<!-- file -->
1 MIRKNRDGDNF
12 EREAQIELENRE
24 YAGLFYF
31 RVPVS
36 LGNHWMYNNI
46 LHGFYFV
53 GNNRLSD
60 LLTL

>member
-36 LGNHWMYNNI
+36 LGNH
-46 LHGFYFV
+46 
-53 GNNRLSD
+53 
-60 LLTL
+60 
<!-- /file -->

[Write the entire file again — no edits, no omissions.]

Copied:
1 MIRKNRDGDNF
12 EREAQIELENRE
24 YAGLFYF
31 RVPVS
36 LGNHWMYNNI
46 LHGFYFV
53 GNNRLSD
60 LLTL

>member
-36 LGNHWMYNNI
+36 LGNH
-46 LHGFYFV
+46 
-53 GNNRLSD
+53 
-60 LLTL
+60 